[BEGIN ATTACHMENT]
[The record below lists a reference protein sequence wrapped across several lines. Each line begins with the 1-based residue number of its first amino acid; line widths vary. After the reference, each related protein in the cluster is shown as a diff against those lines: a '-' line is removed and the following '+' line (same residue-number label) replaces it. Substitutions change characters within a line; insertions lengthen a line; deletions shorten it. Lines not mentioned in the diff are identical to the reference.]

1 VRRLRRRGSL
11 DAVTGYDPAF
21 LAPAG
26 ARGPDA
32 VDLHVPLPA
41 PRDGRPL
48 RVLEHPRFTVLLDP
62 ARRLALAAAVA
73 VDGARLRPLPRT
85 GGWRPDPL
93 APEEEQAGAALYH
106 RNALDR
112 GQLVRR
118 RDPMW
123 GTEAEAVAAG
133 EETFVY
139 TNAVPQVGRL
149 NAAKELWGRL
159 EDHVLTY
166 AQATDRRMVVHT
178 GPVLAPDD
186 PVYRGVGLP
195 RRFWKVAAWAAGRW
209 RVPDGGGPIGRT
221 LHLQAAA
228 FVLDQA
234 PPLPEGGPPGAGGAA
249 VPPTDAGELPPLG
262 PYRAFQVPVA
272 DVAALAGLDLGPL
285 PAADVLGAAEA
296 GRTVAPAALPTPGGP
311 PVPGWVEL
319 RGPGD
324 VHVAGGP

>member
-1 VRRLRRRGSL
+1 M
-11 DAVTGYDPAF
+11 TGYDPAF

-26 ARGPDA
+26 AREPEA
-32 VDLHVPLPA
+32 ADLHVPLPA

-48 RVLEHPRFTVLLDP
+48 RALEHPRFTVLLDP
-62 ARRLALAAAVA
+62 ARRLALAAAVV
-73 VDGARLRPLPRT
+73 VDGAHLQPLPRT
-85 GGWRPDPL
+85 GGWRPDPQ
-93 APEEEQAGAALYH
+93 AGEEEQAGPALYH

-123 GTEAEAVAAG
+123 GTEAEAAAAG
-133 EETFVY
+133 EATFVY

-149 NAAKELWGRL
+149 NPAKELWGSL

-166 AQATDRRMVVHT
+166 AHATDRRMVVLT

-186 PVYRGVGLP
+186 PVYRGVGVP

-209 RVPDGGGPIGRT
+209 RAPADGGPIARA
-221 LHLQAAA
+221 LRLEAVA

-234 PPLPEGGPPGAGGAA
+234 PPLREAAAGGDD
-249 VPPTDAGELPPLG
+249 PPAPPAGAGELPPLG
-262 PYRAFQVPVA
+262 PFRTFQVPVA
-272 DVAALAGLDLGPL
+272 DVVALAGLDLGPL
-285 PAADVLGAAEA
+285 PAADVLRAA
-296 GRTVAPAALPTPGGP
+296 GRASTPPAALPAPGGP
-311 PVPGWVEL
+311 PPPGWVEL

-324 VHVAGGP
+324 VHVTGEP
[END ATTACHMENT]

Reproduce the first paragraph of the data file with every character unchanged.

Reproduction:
[The record below lists a reference protein sequence wrapped across several lines. Each line begins with the 1-based residue number of its first amino acid; line widths vary. After the reference, each related protein in the cluster is shown as a diff against those lines: a '-' line is removed and the following '+' line (same residue-number label) replaces it. Substitutions change characters within a line; insertions lengthen a line; deletions shorten it. Lines not mentioned in the diff are identical to the reference.]